updated 11:35 pm EST, Fri January 29, 2010
New firmware may hide new iPhone features
A late discovery tonight has showed that iPhone 3.2 may hold the basic structure for features that could ultimately reach future iPhones, including video calling. Claimed "extremely trusted" sources for Engadget say the firmware holds but doesn't expose code to accept a video call as well as to flip the orientation of the video feed, presumably for it to make sense in a conversation.
It also has the option of running the video in a small portion of the screen and could potentially multitask, though whether this is evidence of preparation for true multitasking isn't certain. Apple has regularly given its own apps permission to run in the background, but they have so far never sat on top of other software.
A well known iPhone firmware cracker, chpwn, has also clarified some of the features of the shared file area and other aspects of the OS. He notes that the firmware should allow downloading files, such as from Safari, and sharing them with other apps. The move would address a common complaint of would-be converts from Symbian and Windows Mobile, both of which often allow downloading non-image files.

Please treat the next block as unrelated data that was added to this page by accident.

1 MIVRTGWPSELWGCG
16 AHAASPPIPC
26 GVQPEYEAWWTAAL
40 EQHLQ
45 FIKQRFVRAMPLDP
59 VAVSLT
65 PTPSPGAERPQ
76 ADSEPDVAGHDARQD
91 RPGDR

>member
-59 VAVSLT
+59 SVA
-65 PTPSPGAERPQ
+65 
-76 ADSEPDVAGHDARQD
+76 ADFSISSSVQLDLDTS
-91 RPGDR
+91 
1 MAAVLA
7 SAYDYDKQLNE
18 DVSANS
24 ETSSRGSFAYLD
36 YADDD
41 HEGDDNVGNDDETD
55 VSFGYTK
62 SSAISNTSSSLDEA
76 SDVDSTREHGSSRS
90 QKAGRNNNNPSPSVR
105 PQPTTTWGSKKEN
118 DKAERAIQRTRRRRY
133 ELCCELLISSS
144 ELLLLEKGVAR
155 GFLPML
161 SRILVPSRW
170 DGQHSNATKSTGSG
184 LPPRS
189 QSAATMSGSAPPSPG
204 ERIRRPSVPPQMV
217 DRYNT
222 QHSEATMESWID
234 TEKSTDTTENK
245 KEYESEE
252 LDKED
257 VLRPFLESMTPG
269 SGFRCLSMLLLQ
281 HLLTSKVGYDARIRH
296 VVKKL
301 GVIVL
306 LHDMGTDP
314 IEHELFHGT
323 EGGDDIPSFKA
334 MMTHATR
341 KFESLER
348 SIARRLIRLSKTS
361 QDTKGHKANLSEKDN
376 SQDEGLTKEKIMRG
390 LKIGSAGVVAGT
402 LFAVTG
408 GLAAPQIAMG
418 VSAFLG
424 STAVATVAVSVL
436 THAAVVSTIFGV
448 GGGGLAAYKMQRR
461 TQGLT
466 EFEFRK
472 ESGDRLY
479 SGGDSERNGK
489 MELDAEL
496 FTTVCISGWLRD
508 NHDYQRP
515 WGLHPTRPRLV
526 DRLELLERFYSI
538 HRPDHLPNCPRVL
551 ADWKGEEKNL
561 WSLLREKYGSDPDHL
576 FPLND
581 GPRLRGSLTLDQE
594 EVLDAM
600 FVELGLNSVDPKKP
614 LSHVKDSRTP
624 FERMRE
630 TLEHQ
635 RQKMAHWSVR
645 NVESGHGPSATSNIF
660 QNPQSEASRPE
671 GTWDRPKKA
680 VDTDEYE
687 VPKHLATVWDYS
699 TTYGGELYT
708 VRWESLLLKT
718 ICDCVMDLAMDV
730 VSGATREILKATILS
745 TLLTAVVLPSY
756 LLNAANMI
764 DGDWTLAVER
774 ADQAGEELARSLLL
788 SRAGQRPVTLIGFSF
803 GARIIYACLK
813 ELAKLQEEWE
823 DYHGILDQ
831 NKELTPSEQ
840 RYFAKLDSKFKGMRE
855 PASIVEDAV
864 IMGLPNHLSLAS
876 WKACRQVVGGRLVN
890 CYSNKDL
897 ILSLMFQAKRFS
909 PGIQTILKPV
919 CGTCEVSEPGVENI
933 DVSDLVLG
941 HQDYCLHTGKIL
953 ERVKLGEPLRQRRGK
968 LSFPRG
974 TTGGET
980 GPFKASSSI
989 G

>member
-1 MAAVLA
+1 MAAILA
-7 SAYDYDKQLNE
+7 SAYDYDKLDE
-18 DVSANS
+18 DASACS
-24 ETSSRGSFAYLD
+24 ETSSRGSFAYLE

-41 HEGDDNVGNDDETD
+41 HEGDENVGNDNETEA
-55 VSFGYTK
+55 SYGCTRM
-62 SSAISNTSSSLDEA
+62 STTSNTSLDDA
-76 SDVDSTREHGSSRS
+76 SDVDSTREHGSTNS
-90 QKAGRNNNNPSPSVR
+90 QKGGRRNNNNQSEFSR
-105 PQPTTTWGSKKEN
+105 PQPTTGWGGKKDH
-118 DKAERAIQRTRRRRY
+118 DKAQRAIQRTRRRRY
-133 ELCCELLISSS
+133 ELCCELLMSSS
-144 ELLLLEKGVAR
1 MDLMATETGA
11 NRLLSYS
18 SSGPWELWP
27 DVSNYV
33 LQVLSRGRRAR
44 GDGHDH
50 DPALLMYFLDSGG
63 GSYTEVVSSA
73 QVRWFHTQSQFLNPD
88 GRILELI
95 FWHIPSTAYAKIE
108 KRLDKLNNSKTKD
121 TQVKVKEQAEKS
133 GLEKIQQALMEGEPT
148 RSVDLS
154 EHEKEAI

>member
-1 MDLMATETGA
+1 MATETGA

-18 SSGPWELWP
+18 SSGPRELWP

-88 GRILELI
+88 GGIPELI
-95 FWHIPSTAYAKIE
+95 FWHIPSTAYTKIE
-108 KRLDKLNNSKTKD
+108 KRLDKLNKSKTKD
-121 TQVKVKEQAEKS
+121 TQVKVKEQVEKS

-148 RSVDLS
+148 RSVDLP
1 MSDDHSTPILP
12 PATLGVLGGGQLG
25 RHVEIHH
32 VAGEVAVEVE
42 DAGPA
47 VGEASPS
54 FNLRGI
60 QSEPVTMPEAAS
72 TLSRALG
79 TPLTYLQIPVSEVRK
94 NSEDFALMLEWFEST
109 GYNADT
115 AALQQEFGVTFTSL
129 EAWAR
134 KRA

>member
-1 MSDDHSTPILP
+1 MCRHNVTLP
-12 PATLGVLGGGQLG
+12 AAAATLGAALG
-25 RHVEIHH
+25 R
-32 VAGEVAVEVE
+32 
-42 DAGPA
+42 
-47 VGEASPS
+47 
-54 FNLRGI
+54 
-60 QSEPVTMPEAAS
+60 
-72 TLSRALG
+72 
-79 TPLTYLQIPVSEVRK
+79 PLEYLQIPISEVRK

Other key revelations bring word that the support for hardware keyboards and a landscape-oriented home screen should carry over to the iPhone and likely iPod touch, not just the iPad. It may also be the case that the customizable home screen background image will reach other handhelds.
Features like SMS messaging and phone support are also present in the iPad in rough form, though it's not known for certain if the iPad's 3G chipset can also process voice calls or is limited to data. Most data-only modems can still send SMS and MMS.
The information found so far hints that the iPad and the 3.2 firmware are only interim steps for Apple towards a more comprehensive update in 4.0, which has a high probability of shipping this year. In 2008 and 2009, Apple held special events in March to preview upcoming major revisions of the iPhone OS and often put out the final release at or shortly after WWDC in late spring or early summer.